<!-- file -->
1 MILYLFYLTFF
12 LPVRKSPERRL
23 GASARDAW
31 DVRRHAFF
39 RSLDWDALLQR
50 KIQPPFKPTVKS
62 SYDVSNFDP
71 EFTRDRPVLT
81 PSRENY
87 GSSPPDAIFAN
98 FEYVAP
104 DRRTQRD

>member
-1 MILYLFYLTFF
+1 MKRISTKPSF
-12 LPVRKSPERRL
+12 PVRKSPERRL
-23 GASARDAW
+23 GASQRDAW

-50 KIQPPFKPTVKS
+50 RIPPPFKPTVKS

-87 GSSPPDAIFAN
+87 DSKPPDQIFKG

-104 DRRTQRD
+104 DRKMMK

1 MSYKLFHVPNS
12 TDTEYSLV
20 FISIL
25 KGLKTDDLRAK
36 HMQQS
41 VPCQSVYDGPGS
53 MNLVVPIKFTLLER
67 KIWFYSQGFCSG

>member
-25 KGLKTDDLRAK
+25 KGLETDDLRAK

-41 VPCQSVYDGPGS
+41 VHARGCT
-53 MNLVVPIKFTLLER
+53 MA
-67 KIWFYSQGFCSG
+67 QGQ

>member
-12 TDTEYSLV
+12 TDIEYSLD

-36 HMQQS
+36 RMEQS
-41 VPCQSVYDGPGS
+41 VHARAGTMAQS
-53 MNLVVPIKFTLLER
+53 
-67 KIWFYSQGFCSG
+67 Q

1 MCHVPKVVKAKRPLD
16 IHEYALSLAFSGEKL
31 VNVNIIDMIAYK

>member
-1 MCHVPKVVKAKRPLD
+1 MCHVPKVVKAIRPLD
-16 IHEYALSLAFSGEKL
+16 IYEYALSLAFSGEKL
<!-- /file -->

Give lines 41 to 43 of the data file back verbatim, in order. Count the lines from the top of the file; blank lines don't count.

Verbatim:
-67 KIWFYSQGFCSG
+67 QGQ

>member